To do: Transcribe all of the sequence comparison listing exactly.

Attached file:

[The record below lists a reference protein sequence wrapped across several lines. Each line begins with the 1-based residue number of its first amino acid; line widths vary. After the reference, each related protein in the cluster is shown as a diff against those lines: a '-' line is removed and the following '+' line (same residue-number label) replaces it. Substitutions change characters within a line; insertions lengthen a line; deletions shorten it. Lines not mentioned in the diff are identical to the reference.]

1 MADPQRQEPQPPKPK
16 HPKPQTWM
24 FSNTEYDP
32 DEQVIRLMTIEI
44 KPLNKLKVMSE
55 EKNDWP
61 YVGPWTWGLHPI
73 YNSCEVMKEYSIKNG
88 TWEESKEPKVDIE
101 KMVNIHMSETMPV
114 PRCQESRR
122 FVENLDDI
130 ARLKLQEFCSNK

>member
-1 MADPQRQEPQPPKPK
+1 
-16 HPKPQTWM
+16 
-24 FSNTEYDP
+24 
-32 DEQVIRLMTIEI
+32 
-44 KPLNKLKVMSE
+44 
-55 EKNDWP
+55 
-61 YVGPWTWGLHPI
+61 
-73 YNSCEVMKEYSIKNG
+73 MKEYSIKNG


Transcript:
[The record below lists a reference protein sequence wrapped across several lines. Each line begins with the 1-based residue number of its first amino acid; line widths vary. After the reference, each related protein in the cluster is shown as a diff against those lines: a '-' line is removed and the following '+' line (same residue-number label) replaces it. Substitutions change characters within a line; insertions lengthen a line; deletions shorten it. Lines not mentioned in the diff are identical to the reference.]

1 MADPQRQEPQPPKPK
16 HPKPQTWM
24 FSNTEYDP
32 DEQVIRLMTIEI
44 KPLNKLKVMSE
55 EKNDWP
61 YVGPWTWGLHPI
73 YNSCEVMKEYSIKNG
88 TWEESKEPKVDIE
101 KMVNIHMSETMPV
114 PRCQESRR
122 FVENLDDI
130 ARLKLQEFCSNK

>member
-1 MADPQRQEPQPPKPK
+1 
-16 HPKPQTWM
+16 
-24 FSNTEYDP
+24 
-32 DEQVIRLMTIEI
+32 
-44 KPLNKLKVMSE
+44 
-55 EKNDWP
+55 
-61 YVGPWTWGLHPI
+61 
-73 YNSCEVMKEYSIKNG
+73 MKEYSIKNG